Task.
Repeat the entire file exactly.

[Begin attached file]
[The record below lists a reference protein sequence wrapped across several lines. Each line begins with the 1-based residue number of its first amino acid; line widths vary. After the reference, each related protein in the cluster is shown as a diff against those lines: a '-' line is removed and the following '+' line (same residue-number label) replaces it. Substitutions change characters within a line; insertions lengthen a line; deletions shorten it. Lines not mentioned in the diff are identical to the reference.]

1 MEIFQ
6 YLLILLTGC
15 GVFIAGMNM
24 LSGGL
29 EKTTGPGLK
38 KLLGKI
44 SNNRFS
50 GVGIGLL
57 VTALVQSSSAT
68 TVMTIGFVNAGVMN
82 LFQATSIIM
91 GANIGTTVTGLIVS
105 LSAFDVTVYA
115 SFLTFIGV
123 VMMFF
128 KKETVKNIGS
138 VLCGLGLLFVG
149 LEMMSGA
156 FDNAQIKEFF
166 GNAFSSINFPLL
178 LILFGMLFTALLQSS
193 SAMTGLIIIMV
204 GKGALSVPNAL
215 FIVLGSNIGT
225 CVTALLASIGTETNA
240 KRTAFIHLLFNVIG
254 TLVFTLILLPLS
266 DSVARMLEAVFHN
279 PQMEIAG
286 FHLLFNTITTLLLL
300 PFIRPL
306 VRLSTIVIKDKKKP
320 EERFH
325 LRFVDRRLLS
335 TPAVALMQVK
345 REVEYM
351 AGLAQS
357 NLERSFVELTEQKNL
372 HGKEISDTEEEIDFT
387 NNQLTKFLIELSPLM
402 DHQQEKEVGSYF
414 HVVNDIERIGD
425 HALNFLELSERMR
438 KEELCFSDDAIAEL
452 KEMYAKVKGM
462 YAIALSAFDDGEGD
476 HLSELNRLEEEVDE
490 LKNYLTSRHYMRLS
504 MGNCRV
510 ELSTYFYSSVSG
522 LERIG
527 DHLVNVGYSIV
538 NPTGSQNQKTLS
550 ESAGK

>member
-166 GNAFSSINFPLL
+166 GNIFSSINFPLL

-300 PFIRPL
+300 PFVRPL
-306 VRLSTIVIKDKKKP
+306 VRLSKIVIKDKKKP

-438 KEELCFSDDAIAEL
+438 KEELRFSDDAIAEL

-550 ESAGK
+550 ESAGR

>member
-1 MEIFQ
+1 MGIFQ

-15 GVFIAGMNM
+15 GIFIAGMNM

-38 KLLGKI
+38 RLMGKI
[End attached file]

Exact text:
[The record below lists a reference protein sequence wrapped across several lines. Each line begins with the 1-based residue number of its first amino acid; line widths vary. After the reference, each related protein in the cluster is shown as a diff against those lines: a '-' line is removed and the following '+' line (same residue-number label) replaces it. Substitutions change characters within a line; insertions lengthen a line; deletions shorten it. Lines not mentioned in the diff are identical to the reference.]

1 MEIFQ
6 YLLILLTGC
15 GVFIAGMNM
24 LSGGL
29 EKTTGPGLK
38 KLLGKI
44 SNNRFS
50 GVGIGLL
57 VTALVQSSSAT
68 TVMTIGFVNAGVMN
82 LFQATSIIM
91 GANIGTTVTGLIVS
105 LSAFDVTVYA
115 SFLTFIGV
123 VMMFF
128 KKETVKNIGS
138 VLCGLGLLFVG
149 LEMMSGA
156 FDNAQIKEFF
166 GNAFSSINFPLL
178 LILFGMLFTALLQSS
193 SAMTGLIIIMV
204 GKGALSVPNAL
215 FIVLGSNIGT
225 CVTALLASIGTETNA
240 KRTAFIHLLFNVIG
254 TLVFTLILLPLS
266 DSVARMLEAVFHN
279 PQMEIAG
286 FHLLFNTITTLLLL
300 PFIRPL
306 VRLSTIVIKDKKKP
320 EERFH
325 LRFVDRRLLS
335 TPAVALMQVK
345 REVEYM
351 AGLAQS
357 NLERSFVELTEQKNL
372 HGKEISDTEEEIDFT
387 NNQLTKFLIELSPLM
402 DHQQEKEVGSYF
414 HVVNDIERIGD
425 HALNFLELSERMR
438 KEELCFSDDAIAEL
452 KEMYAKVKGM
462 YAIALSAFDDGEGD
476 HLSELNRLEEEVDE
490 LKNYLTSRHYMRLS
504 MGNCRV
510 ELSTYFYSSVSG
522 LERIG
527 DHLVNVGYSIV
538 NPTGSQNQKTLS
550 ESAGK

>member
-166 GNAFSSINFPLL
+166 GNIFSSINFPLL

-300 PFIRPL
+300 PFVRPL
-306 VRLSTIVIKDKKKP
+306 VRLSKIVIKDKKKP

-438 KEELCFSDDAIAEL
+438 KEELRFSDDAIAEL

-550 ESAGK
+550 ESAGR

>member
-1 MEIFQ
+1 MGIFQ

-15 GVFIAGMNM
+15 GIFIAGMNM

-38 KLLGKI
+38 RLMGKI